MR. HALL: I think the single most important thing to a trooper, their family and their employer is not any different than it was when I first joined a long time ago. And Barbara wanted to know, when are you going to go, how long are you going to stay there, when are you going to be back, and can you tell me as far ahead? It hasn't changed a lot. And I think this was a primary -- certainly a motivation of Secretary Gates in establishing the predictability goals. And as I say, we're up to about a 1 and 4.
But more importantly is the alert of the Guard and Reserve. When I first came into the job, we were giving people 30 days' notice. I mean, we were more in a crisis mode then. We were -- the last groups that we were going to alert, we gave them two years' notice, 20 to 24 months' notice.
Now, one of the things I heard is if you alert them that far ahead, people will leave the units. And so -- but I don't think that's true. I think they have stayed. So the employers to a person that I've spent time with have said, "Predictability, tell us that far ahead; if you can tell us two years ahead, we will plan." And there has not been a huge exodus in my tracking of our Guard and Reserve units. And I track the BCTs carefully. They have lost some, but it hasn't occurred, so I think the predictability.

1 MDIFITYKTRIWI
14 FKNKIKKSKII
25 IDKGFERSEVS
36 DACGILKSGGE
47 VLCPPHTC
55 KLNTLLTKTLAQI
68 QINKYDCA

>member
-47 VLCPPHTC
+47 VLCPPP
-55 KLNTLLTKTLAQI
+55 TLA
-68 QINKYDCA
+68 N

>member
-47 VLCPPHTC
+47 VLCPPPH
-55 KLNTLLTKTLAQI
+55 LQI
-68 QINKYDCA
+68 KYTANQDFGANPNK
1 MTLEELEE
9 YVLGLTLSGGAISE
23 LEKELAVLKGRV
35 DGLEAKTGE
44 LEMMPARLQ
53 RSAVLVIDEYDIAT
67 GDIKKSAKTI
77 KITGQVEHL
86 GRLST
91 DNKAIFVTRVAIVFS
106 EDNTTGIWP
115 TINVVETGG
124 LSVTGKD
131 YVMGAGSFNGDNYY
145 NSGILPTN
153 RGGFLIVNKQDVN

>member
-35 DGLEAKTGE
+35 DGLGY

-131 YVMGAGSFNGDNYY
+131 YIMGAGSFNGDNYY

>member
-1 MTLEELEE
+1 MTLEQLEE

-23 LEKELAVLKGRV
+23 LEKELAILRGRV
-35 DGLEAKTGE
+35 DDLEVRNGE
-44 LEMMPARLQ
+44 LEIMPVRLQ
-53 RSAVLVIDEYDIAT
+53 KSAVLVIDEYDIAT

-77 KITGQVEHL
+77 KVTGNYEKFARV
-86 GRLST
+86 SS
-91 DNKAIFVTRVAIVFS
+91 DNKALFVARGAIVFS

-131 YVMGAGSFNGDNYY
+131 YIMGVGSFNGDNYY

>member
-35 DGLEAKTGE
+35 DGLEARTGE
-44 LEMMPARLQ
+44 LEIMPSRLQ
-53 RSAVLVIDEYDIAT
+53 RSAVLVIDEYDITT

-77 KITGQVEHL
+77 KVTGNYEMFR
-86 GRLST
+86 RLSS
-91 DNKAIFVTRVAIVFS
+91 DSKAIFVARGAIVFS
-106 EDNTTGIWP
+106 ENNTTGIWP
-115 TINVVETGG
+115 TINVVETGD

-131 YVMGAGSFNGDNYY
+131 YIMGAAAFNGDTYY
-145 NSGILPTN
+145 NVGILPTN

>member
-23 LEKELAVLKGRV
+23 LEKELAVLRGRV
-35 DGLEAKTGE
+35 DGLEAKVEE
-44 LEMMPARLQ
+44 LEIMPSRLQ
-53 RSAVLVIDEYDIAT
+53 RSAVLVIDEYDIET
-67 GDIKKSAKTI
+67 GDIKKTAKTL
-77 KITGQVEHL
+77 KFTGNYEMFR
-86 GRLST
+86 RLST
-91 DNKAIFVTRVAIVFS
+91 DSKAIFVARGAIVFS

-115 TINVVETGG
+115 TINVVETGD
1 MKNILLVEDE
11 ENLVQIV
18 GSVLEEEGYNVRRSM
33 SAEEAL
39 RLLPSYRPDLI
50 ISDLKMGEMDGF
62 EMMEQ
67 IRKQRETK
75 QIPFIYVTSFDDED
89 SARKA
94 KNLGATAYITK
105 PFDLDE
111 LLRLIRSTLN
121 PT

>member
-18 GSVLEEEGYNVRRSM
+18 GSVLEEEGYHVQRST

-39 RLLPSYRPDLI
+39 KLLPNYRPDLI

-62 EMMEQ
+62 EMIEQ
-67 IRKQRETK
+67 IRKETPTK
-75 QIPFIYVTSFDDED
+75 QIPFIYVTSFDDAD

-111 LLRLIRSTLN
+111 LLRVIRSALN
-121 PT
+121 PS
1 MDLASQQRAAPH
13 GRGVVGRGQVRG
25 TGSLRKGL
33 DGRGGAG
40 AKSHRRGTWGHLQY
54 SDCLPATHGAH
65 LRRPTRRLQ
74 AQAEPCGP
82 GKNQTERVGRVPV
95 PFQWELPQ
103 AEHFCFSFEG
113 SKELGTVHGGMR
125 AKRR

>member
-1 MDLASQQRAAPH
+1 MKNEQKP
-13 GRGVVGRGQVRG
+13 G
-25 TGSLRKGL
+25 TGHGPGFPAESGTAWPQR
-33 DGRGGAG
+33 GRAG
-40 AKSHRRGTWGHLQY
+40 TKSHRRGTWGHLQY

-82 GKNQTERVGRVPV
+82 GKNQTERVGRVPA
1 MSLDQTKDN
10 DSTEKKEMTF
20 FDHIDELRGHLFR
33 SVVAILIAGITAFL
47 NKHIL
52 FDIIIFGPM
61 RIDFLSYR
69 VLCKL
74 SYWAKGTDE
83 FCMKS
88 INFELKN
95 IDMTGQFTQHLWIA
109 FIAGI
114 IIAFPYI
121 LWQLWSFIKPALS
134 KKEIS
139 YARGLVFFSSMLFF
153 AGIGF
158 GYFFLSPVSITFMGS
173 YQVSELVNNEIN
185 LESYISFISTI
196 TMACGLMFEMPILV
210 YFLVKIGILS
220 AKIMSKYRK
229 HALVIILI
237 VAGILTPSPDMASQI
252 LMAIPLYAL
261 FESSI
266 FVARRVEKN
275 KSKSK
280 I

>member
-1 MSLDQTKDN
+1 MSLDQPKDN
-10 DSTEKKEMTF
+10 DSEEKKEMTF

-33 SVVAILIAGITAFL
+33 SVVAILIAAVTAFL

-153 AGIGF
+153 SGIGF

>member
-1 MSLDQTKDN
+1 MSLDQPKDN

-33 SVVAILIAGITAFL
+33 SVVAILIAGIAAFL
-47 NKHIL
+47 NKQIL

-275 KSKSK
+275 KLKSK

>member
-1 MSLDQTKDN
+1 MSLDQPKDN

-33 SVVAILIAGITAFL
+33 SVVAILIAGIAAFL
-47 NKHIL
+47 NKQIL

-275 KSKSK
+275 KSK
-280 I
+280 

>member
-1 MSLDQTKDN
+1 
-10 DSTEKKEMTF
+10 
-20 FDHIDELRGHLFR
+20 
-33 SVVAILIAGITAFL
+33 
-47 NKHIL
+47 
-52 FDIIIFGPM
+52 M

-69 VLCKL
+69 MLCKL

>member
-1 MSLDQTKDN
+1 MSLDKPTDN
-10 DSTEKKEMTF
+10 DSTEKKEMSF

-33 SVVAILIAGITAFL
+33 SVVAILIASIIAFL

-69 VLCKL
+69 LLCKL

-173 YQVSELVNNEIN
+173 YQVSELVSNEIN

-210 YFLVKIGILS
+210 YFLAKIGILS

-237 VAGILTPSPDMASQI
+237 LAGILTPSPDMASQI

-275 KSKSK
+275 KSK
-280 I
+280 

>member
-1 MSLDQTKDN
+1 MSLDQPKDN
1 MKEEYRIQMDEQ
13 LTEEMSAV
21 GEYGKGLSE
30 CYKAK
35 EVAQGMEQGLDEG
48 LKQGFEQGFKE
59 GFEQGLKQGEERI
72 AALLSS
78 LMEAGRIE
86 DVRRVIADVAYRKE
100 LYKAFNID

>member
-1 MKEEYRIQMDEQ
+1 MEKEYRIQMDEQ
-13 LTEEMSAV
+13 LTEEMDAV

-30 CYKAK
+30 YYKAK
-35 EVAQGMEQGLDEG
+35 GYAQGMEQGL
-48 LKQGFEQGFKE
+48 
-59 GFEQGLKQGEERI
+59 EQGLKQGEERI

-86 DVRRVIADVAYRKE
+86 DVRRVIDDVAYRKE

When I came into the job, our ESGR, employer support of the Guard and Reserve, was funded at about $9 million. We were reaching a small segment of our employers. Today we're funding it at $20 million. It doesn't sound like a lot, but we've doubled, almost two and a half. We want to reach more of the employers out there, because the reservist has that three-legged stool, the employer, the family and their job. And if any of those legs fall off, the stool collapses.
So I think predictability is probably the most important thing I hear from families and employers. We're working hard with ESGR. We're giving longer notifications, more alert time. And I think it's been received -- yes, some people might leave if they learn two years ahead. But there hasn't been that exodus. These are very, very patriotic people that are proud to be in the units. And in the Guard in the state in particular, if that's their unit, that's the people they work with, that's whom they live with, you all know that, and they stay with them. So that's about where we are on our predictability.